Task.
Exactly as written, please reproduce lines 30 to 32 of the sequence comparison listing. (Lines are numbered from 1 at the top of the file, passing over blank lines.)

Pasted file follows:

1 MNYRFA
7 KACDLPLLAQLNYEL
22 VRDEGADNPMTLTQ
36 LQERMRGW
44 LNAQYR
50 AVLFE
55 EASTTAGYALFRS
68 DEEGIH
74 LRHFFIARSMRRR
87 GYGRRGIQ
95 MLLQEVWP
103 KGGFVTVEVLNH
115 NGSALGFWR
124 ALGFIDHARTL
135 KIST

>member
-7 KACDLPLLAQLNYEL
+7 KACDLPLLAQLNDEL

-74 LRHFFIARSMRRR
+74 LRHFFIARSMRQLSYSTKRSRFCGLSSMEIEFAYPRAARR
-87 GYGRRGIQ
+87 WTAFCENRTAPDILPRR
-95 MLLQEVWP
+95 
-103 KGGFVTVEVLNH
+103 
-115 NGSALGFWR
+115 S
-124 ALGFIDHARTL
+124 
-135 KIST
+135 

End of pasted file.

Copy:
+124 
-135 KIST
+135 